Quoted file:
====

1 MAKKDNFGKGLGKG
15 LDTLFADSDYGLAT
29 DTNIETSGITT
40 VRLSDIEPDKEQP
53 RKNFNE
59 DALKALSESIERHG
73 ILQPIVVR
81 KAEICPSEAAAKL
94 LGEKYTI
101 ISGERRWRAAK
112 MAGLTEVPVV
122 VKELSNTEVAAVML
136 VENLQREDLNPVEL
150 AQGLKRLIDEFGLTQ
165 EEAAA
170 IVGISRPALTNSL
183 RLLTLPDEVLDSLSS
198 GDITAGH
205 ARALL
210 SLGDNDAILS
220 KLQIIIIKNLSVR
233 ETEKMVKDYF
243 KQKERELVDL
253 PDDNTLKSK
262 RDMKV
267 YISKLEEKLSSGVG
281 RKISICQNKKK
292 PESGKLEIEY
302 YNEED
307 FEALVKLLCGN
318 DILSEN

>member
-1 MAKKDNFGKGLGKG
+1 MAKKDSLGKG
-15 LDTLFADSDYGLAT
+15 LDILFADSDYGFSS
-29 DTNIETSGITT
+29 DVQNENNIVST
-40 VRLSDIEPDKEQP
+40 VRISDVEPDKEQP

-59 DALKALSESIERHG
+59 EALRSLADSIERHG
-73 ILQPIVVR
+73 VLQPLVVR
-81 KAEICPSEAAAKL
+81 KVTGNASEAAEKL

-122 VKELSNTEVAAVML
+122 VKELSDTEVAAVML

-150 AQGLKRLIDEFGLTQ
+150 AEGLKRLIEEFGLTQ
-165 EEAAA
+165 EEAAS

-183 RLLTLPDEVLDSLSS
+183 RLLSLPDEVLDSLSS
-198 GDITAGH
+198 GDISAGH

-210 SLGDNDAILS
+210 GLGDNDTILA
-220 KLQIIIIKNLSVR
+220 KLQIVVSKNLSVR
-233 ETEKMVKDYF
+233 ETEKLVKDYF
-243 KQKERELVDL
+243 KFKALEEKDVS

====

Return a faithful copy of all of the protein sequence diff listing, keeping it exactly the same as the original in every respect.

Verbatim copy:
1 MAKKDNFGKGLGKG
15 LDTLFADSDYGLAT
29 DTNIETSGITT
40 VRLSDIEPDKEQP
53 RKNFNE
59 DALKALSESIERHG
73 ILQPIVVR
81 KAEICPSEAAAKL
94 LGEKYTI
101 ISGERRWRAAK
112 MAGLTEVPVV
122 VKELSNTEVAAVML
136 VENLQREDLNPVEL
150 AQGLKRLIDEFGLTQ
165 EEAAA
170 IVGISRPALTNSL
183 RLLTLPDEVLDSLSS
198 GDITAGH
205 ARALL
210 SLGDNDAILS
220 KLQIIIIKNLSVR
233 ETEKMVKDYF
243 KQKERELVDL
253 PDDNTLKSK
262 RDMKV
267 YISKLEEKLSSGVG
281 RKISICQNKKK
292 PESGKLEIEY
302 YNEED
307 FEALVKLLCGN
318 DILSEN

>member
-1 MAKKDNFGKGLGKG
+1 MAKKDSLGKG
-15 LDTLFADSDYGLAT
+15 LDILFADSDYGFSS
-29 DTNIETSGITT
+29 DVQNENNIVST
-40 VRLSDIEPDKEQP
+40 VRISDVEPDKEQP

-59 DALKALSESIERHG
+59 EALRSLADSIERHG
-73 ILQPIVVR
+73 VLQPLVVR
-81 KAEICPSEAAAKL
+81 KVTGNASEAAEKL

-122 VKELSNTEVAAVML
+122 VKELSDTEVAAVML

-150 AQGLKRLIDEFGLTQ
+150 AEGLKRLIEEFGLTQ
-165 EEAAA
+165 EEAAS

-183 RLLTLPDEVLDSLSS
+183 RLLSLPDEVLDSLSS
-198 GDITAGH
+198 GDISAGH

-210 SLGDNDAILS
+210 GLGDNDTILA
-220 KLQIIIIKNLSVR
+220 KLQIVVSKNLSVR
-233 ETEKMVKDYF
+233 ETEKLVKDYF
-243 KQKERELVDL
+243 KFKALEEKDVS